On a recent Friday morning, downstairs from Edgar's Parsons Avenue office at the Church for All People, dozens of community members of color sit around tables waiting for the church's Free Store to open. Blue Ikea bags hang on hooks in front of a giant yoke mounted to the wall. It's a visual reference to a passage in the book of Matthew from the New Testament. &ldquoTake my yoke upon you &hellip and you will find rest for your souls,&rdquo Jesus says. &ldquoFor my yoke is easy, and my burden is light.&rdquo

The New Testament was written in Greek, and in those books of the Bible the word metanoia is often translated as &ldquorepentance.&rdquo &ldquoMetanoia,&rdquo Edgar explained, &ldquomeans to turn around 180 degrees. So to repent isn't so much, &lsquoI feel bad, and I'm sorry for what I did.' It's turning around and doing it different. There's a bunch of stuff we do individually and collectively as a society that we need to repent of. But to repent is to do it different and do it better.&rdquo


Columbus Genealogy (in Franklin County, OH)

NOTE: Additional records that apply to Columbus are also found through the Franklin County and Ohio pages.

Columbus Birth Records

Columbus Cemetery Records

Asbury Methodist Episcopal Cemetery Billion Graves

Beth Jacob Cemetery Billion Graves

Camp Chase Cemetery US Gen Web Archives

Camp Chase Confederate Cemetery Billion Graves

Clime Cemetery Billion Graves

Davis Historical Cemetery US Gen Web Archives

Eastlawn Burial Park Billion Graves

Evergreen Burial Park Billion Graves

Forest Lawn Memorial Gardens Billion Graves

Green Lawn Cemetery, File 1 of 4 US Gen Web Archives

Green Lawn Cemetery, File 2 of 4 US Gen Web Archives

Green Lawn Cemetery, File 3 of 4 US Gen Web Archives

Green Lawn Cemetery, File 4 of 4 US Gen Web Archives

Greenlawn Cemetery US Gen Web Archives

Greenlawn Cemetery Billion Graves

Kempton Cemetery Billion Graves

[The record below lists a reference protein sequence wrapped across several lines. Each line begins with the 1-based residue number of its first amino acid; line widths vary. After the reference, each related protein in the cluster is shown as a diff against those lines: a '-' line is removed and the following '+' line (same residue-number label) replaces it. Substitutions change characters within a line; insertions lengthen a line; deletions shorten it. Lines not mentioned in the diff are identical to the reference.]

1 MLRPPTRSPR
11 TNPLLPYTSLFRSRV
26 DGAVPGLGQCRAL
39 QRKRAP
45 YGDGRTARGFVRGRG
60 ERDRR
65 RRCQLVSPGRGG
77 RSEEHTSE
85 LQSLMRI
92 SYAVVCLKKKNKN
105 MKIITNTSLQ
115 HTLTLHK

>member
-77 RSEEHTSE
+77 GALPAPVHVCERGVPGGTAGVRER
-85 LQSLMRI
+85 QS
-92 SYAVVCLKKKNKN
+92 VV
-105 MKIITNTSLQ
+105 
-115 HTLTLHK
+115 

Madison-Truro Cemetery US Gen Web Archives

Mount Calvary Cemetery Billion Graves

New Agudas Achim Cemetery Billion Graves

Obetz Cemetery US Gen Web Archives

Ohio, Columbus, Union Cemetery, Burial Records, ca. 1878-1980 Family Search

Postle Cemetery Billion Graves

Riverside Cemetery Billion Graves

Saint James Lutheran Cemetery Billion Graves

Sunset Cemetery Billion Graves

Taylor Cemetery US Gen Web Archives

Temple Israel Cemetery Billion Graves

Tifcreth Israel Cemetery Billion Graves

Union Cemetery US Gen Web Archives

Union Cemetery Billion Graves

Union Cemetery Billion Graves

Union Methodist Cemetery Billion Graves

Walnut Grove Cemetery Billion Graves

Walnut Hill Cemetery Billion Graves

Wesley Chapel Cemetery Billion Graves

Columbus Census Records

Federal Census for Franklin County, 1st Ward: File 1 to 10 1850 US Gen Web Archives

Federal Census for Franklin County, 2nd Ward: File 1 to 6 1850 US Gen Web Archives

Federal Census for Franklin County, 3rd Ward: File 1 to 7 1850 US Gen Web Archives

Federal Census for Franklin County, 4th Ward: File 1 to 8 1850 US Gen Web Archives

Federal Census for Franklin County, 5th Ward: File 1 to 7 1850 US Gen Web Archives

Federal Census of 1940, Columbus, Ohio LDS Genealogy

United States Federal Census, 1790-1940 Family Search

Columbus Church Records

Columbus City Directories

Columbus City Directory 1843 Morgan Ohio Library

Columbus City Directory 1845 Morgan Ohio Library

Columbus City Directory 1848 Morgan Ohio Library